Laffer Curve Business Analysis

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Introduction

An article written by Eduardo Porter and published by The New York Times titled, “Tax Cuts, Sold as Fuel for Growth, Widen Gap Between Rich and Poor,” describes both the relationship between tax size and tax revenue, as well as the trade-off relationship between efficiency and equity. Arthur Laffer, the creator of the “Laffer Curve,” introduced the idea that decreasing the size of a tax will eventually lead to an increase in tax revenue (Porter, 2017). This idea is vital to economics today. Also, the idea of efficiency and equity is discussed, which is also a major topic in economics. It is stated that cutting taxes for the rich does not foster any more growth or productivity. Porter (2017) also claims that there is actually
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This diagram demonstrates the relationship between the size of a tax and tax revenue. A tax is a wedge between the price buyers pay and the price sellers receive on a good; it raises the price buyers have to pay for that good, and lowers the price sellers receive on that same good. Tax revenue refers to the amount of money received from taxing a good (Mankiw, 2015). The Laffer Curve illustrates that initially, as tax size increases, tax revenue increases. After a while, though, when tax size keeps increasing, tax revenue actually starts to decrease at some point. In short, as tax size rises, revenue from the tax rises in the beginning, but then decreases. The curve’s maximum is the most efficient point, as it is where the tax revenue is the highest. Putting this in a real-world perspective, based on the diagram, if a government raises taxes then more revenue should be made, putting more money towards government-funded programs (education, healthcare, welfare, etc). However, raising the tax rate when it is already high actually reduces tax revenue, reducing the amount of money that could benefit the people as a whole and thus the economy. The article, however, explains that this relationship between tax revenue and tax size is not applicable in reality, since there are many loopholes, such as tax evasion, that can cause revenues for wealthier individuals to rise when …show more content…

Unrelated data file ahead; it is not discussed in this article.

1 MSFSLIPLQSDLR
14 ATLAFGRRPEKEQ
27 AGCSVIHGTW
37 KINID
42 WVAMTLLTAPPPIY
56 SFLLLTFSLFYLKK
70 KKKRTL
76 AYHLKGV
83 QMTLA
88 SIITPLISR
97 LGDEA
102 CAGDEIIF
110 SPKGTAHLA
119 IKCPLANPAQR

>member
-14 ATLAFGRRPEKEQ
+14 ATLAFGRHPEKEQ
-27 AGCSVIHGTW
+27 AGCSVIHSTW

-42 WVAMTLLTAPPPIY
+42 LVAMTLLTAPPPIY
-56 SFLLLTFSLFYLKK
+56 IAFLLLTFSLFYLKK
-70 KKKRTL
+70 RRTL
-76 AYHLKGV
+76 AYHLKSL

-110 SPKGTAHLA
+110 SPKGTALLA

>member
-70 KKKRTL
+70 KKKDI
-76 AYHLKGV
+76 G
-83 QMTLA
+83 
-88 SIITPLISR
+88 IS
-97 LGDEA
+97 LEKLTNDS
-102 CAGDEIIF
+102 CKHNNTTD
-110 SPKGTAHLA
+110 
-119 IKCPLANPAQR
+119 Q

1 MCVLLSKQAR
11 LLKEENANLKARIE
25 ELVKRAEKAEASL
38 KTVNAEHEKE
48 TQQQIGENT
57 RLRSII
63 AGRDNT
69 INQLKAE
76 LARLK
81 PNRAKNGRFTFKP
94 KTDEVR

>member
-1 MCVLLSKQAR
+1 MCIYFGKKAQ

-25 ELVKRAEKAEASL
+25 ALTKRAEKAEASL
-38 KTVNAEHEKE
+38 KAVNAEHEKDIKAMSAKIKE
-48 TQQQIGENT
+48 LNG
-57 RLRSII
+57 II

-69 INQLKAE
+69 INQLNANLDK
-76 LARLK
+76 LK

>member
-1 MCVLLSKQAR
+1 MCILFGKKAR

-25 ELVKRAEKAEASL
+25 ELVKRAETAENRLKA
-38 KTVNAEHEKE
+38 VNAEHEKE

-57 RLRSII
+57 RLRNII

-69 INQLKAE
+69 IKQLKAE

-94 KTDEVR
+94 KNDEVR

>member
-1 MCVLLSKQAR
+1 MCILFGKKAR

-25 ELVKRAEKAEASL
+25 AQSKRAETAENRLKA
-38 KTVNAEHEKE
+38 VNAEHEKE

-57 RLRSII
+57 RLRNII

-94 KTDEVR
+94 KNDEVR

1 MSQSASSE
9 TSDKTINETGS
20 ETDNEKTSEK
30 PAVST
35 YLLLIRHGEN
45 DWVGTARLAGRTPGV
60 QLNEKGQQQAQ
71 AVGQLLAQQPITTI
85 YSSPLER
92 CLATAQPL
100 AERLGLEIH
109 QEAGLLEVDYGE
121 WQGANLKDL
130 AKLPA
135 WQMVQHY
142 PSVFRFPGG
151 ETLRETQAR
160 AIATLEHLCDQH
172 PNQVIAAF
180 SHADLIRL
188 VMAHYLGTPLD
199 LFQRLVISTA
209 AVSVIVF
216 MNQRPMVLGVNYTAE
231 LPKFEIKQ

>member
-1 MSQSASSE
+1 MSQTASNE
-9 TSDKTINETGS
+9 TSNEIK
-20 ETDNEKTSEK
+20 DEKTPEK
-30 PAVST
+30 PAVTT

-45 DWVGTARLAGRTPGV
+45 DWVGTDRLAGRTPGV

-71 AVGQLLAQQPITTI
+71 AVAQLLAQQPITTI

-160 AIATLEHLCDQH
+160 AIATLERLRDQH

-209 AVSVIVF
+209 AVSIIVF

Efficiency refers to society getting the most from its scarce resources, while equity refers to prosperity being uniformly distributed among society’s members. These two factors in society have a trade-off relationship because we can’t have the best of both worlds (Mankiw, 2015). To promote efficiency, equity is lessened, but to promote equity, efficiency is lessened. Both of them together cannot be at their maximum. Efficiency is usually promoted by the government by allocating society’s resources in a way that is most effective and beneficial for society and the economy. Meanwhile, governments promote equity by distributing resources equally, usually by taxing the rich and distributing that money to poorer individuals through welfare policies. Usually though, promoting equity reduces efficiency, as redistributing income from the wealthy to the poor lowers the wealthier individuals’ productivity; they won’t work as hard, resulting in less work and less goods and services produced (Mankiw, 2015). Thus, to get more efficiency, equity has to be sacrificed, and vice

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